"Small things amuse small minds" - Doris Lessing
I guess the quote above would sum me up pretty well, for I am easily amused by some of the smallest things. Like these Oak seedlings that Lily brought me today. They are small but hardly insignificant, and under the right conditions with time it will become one of the mighty trees my children like to climb.
Think about it, the now big corporation that started with an idea or search for a solution to a problem.
Even the greatest of avalanches began with a snow flake and the devastating flood started with a drop of rain.
People tend to overlook the small, but the greatest things come with the mastery of the tiniest of details. This is why when something is to big for me I brake it down into smaller, more manageable pieces, and working a priori from the biggest of problems I usually find the most minute of causes. This can be used as an approach to a variety of outdoor activities. We will call it, "The Acorn Theory."
When I was younger I went hunting both on my own and with friends on several occasions that basically amounted to us carrying guns and either walking or sitting somewhere in the woods. Surprisingly enough though, this well thought out plan of attack yielded little to nothing in the way of groceries.
I eventually did shoot a pig with a buddy of mine, somewhere outside of Melbourne, and then strutted around like a mighty hunter as we gave each other high fives. This was followed by blank starring and silence, which I could no longer take and broke the silence by asking my older, "more experienced" buddy, " now what?"
"You need to to field dress him," was his reply. He guided and reassured me by stepping back several feet and saying, "you got it."
Special note: field dressing is not clothing an animal but rather taking stuff out of said creature.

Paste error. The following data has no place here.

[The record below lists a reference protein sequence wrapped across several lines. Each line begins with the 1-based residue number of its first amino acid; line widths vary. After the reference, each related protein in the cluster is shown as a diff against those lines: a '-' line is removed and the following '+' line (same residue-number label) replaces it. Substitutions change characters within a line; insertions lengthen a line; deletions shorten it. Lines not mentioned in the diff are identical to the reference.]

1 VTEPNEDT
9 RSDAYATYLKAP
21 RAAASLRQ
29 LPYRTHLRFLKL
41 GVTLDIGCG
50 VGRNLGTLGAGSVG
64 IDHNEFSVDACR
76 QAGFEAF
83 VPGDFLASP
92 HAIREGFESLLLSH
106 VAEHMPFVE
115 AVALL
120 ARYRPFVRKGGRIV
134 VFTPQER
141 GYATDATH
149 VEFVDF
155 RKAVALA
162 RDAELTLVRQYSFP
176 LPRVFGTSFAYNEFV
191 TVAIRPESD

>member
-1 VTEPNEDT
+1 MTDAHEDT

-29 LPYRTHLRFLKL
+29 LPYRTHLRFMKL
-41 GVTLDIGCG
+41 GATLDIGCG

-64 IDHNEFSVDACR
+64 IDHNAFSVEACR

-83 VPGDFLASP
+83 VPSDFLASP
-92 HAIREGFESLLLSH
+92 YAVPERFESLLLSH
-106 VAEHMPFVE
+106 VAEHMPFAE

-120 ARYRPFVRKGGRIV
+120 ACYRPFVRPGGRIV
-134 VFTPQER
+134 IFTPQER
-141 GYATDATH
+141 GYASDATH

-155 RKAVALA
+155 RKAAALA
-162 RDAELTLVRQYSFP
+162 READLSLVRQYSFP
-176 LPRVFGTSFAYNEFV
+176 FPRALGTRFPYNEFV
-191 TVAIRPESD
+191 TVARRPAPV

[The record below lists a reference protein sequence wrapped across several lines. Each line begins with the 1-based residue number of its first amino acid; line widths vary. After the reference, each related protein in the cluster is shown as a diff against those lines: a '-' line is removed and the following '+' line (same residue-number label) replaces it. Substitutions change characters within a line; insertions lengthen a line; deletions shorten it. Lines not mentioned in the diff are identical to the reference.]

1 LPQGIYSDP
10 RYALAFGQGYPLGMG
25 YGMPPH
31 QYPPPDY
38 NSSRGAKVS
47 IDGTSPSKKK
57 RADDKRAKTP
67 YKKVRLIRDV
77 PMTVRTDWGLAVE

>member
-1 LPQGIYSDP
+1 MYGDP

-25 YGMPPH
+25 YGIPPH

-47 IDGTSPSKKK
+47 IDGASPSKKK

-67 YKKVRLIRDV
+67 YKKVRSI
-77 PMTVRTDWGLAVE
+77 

"Thanks Mark," I replied as I knelt down next to the pig. You see back then in the olden days of the late eighties and early nineties there were no smart phones, so no helpful blogs and no You tube videos of "Dressing a Boar for Idiots", that I could refer to. My buddy, who was an expert on the drive out here and full of successful hunting stories, now resorted to a teaching approach I will refer to as "not interfering at all."
But not wanting the animal to spoil, I reduced the problem to the simplest definition of field dressing I could come up with, which was pull the insides to the outside. With this plan I began to cut open the belly of the pig which is apparently something that is best done with great care and tact especially if you have a strong gag reflex. All the Combos and Funyuns I had eaten in the tree stand now surfaced and were then followed by the biscuits and gravy I had for breakfast that morning. This continued for some time till both the pig and myself were completely field dressed and my "teacher" thoroughly entertained.
As we drove away laughing and reliving the experience in the truck I could not help a bit of sober reflection. I realized I had a problem and that was that I knew absolutely nothing about hunting and I needed someone to take me out of the oak tree and back to the acorn.